The Morning Update Show — hosted by Trae Holiday and The Big O (Omari Salisbury) — is the only weekday news and information livestream that delivers culturally relevant content to the Pacific Northwest’s urban audience. Omari and Trae analyze the day’s local and national headlines as well as melanin magic in our community. Watch live every weekday at 11 a.m. on any of the following channels, hosted by Converge Media: YouTube, Twitch, Facebook, Periscope, and whereweconverge.com.
We also post the Morning Update Show here on the Emerald each day after it airs, so you can catch up any time of day while you peruse our latest posts.
Morning Update Show — Monday, April 12
LIVE — King County Executive Constantine | Shooting in CD leaves 4 injured | Amazon planning warehouse in Mount Baker | Derek Chauvin Trial Update | Seattle City Council Weekly Outlook | Virginia Police Officer after traffic stop of Black Army Officer
Continue reading The Morning Update Show — 4/12/21
by Tammy Morales
When it comes to addressing gun violence in our community, it’s time to put our money where our mouth is. Organizations like Safe Passage, Boys & Girls Club’s SE Network, Rainier Beach Action Coalition (RBAC), and Urban Family invest time in our communities, support our young people, and build community. They have been doing essential work long before Omari Wallace was shot and killed on March 18. In fact, we were supposed to be having a Zoom meeting about the increase of South Seattle shootings when we learned that a young man walked into the Emerald City Bible Fellowship and shot 19-year-old Wallace who was there attending a meeting.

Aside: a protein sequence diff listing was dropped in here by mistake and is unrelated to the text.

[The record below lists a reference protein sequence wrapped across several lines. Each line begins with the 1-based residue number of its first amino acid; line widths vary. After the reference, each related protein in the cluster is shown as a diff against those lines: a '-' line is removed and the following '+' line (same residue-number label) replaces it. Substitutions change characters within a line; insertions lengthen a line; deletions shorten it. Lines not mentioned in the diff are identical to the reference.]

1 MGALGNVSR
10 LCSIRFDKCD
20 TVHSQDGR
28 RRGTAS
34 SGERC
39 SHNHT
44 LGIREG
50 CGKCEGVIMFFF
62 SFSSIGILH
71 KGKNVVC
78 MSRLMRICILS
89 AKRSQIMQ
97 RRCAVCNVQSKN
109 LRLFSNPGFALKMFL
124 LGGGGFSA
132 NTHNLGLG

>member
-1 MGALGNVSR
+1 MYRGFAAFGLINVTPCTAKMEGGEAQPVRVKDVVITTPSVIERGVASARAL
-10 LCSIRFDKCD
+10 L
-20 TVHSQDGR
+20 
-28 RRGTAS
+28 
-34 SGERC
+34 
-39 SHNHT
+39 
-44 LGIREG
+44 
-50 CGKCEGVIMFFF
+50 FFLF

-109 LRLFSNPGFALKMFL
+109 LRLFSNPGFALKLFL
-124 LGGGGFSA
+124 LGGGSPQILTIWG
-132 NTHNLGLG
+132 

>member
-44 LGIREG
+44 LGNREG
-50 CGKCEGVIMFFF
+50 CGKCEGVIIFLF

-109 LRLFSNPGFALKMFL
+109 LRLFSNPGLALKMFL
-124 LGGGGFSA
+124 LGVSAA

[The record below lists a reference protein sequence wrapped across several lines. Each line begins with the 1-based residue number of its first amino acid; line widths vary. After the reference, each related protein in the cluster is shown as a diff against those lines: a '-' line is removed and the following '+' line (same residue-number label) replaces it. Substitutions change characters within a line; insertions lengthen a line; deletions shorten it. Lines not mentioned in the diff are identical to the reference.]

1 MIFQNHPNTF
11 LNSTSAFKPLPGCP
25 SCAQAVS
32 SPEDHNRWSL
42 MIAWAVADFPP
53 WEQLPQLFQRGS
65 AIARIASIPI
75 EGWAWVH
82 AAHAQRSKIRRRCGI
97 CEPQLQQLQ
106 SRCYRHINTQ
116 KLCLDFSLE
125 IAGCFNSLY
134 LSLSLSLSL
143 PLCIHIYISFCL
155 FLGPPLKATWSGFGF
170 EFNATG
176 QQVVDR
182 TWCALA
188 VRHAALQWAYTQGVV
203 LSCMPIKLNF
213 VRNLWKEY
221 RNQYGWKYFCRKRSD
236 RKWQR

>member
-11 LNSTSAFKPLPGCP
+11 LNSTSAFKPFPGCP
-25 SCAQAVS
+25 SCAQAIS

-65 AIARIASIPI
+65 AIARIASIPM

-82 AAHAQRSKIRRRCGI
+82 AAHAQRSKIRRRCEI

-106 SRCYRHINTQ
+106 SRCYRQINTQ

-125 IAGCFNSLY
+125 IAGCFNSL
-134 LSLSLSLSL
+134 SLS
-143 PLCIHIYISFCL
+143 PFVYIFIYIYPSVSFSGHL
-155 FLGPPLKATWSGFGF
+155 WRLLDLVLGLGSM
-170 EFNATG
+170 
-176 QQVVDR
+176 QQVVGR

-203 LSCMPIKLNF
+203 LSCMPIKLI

Continue reading OPINION: Gun Violence Is a Symptom of Poverty
by Jake Goldstein-Street
(This article was originally published on Capitol Hill Seattle Blog and has been reprinted with permission.)
The Seattle City Council unanimously approved “right to counsel” legislation Monday that will entitle residential tenants facing eviction to an attorney at no cost.
The vote on this legislation, sponsored by District 3 Councilmember Kshama Sawant, was originally scheduled for two weeks ago but was delayed via Council vote to sort out possible legal concerns. The original bill could have faced a lawsuit since it looked to give everyone the right to legal counsel regardless of income. Washington’s State constitution prohibits cities from giving money to people “except for the necessary support of the poor and infirm.”
Continue reading Seattle City Council Passes Sawant Plan to Fund Lawyers for Tenants Facing Eviction
by Paul Kiefer
(This article was originally published on PubliCola and has been reprinted with permission.)
The Seattle City Council’s debate about a proposed cut to the Seattle Police Department’s (SPD) budget will drag on for at least another two weeks, but a discussion during Tuesday’s Public Safety Committee meeting shed light on the growing disagreement within the council about how the City should hold SPD accountable for overspending.
Continue reading Fractures Emerge as Council Continues Police Budget Cut Debate
by Ashley Archibald
Mutual aid practitioners who have long worked with homeless individuals have called on the Seattle City Council to disavow We Heart Seattle (WHS), a volunteer group that removes trash from homeless encampments across the city. WHS’s critics insist the group has illegally removed belongings, focused more on cleaning up sites rather than the welfare of unsheltered residents, and used inappropriate tactics to remove people experiencing homelessness from public spaces.
Continue reading Volunteer Group That Removes Trash From Homeless Encampments Draws Criticism
by Mark Van Streefkerk
Last summer, Claire Grant (she/they, interchangeably) was protesting for Black lives when she was tear-gassed by Seattle police. That terrible experience was one thing that set the gears in motion for their decision to run for Seattle City Council.